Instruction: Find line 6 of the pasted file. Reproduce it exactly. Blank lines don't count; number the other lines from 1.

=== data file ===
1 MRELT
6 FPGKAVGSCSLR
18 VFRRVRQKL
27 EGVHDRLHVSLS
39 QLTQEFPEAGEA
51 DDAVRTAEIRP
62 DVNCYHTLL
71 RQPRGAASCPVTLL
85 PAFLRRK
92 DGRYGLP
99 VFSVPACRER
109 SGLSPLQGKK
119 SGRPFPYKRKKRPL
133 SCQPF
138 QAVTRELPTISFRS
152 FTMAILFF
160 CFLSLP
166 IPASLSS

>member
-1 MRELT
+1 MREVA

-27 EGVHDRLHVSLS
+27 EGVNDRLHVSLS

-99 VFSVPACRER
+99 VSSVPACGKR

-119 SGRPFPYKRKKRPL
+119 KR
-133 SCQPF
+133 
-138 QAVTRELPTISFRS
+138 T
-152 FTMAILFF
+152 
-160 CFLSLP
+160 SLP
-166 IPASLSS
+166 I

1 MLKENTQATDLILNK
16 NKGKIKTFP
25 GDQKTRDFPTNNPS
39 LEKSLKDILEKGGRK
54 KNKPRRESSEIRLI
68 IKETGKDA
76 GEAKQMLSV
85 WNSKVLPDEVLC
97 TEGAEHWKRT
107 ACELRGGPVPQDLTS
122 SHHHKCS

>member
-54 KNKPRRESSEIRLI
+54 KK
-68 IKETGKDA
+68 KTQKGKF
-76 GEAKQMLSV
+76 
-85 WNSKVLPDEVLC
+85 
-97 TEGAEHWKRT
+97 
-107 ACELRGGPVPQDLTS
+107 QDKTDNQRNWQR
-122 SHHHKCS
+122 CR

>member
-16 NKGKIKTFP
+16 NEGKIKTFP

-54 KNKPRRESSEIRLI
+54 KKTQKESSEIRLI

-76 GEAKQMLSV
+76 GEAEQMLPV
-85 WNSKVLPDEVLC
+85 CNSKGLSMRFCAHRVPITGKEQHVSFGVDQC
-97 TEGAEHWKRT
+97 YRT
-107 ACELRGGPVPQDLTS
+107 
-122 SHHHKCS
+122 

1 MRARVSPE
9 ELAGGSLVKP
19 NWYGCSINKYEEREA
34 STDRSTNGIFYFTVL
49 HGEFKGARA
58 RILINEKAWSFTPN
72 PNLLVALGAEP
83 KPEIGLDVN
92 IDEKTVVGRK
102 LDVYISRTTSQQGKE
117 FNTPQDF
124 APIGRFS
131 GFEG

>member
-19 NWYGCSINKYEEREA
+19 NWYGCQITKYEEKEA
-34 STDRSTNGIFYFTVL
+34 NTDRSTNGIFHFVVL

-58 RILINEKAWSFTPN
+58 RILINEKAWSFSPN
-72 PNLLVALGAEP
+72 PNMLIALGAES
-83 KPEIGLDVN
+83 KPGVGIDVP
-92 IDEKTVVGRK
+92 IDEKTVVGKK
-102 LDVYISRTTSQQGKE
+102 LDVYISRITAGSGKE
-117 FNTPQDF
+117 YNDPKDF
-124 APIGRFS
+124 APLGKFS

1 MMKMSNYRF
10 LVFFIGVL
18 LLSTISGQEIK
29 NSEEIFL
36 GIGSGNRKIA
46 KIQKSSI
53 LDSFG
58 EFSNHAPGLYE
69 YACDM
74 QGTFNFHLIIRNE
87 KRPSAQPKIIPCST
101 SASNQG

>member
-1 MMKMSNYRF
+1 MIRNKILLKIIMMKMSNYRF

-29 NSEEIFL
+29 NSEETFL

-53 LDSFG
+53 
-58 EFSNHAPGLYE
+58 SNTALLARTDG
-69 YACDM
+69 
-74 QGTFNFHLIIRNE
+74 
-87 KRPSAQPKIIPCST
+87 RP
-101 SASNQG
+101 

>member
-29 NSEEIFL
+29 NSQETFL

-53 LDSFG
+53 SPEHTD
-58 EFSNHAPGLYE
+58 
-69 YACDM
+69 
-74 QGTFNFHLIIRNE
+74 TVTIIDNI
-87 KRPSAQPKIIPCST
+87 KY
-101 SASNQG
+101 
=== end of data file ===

51 DDAVRTAEIRP